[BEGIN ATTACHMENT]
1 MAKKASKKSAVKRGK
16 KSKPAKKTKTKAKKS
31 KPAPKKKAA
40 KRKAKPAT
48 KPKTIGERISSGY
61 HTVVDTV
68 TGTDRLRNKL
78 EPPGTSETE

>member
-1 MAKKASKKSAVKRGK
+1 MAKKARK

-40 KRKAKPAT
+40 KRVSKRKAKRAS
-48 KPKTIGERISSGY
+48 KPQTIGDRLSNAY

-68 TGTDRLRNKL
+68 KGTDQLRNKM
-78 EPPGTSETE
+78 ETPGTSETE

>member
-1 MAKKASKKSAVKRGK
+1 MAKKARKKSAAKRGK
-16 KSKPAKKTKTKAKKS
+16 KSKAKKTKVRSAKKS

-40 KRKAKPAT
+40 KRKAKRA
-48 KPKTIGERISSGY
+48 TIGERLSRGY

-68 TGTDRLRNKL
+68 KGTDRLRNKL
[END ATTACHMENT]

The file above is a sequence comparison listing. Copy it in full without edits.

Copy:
1 MAKKASKKSAVKRGK
16 KSKPAKKTKTKAKKS
31 KPAPKKKAA
40 KRKAKPAT
48 KPKTIGERISSGY
61 HTVVDTV
68 TGTDRLRNKL
78 EPPGTSETE

>member
-1 MAKKASKKSAVKRGK
+1 MAKKARK

-40 KRKAKPAT
+40 KRVSKRKAKRAS
-48 KPKTIGERISSGY
+48 KPQTIGDRLSNAY

-68 TGTDRLRNKL
+68 KGTDQLRNKM
-78 EPPGTSETE
+78 ETPGTSETE

>member
-1 MAKKASKKSAVKRGK
+1 MAKKARKKSAAKRGK
-16 KSKPAKKTKTKAKKS
+16 KSKAKKTKVRSAKKS

-40 KRKAKPAT
+40 KRKAKRA
-48 KPKTIGERISSGY
+48 TIGERLSRGY

-68 TGTDRLRNKL
+68 KGTDRLRNKL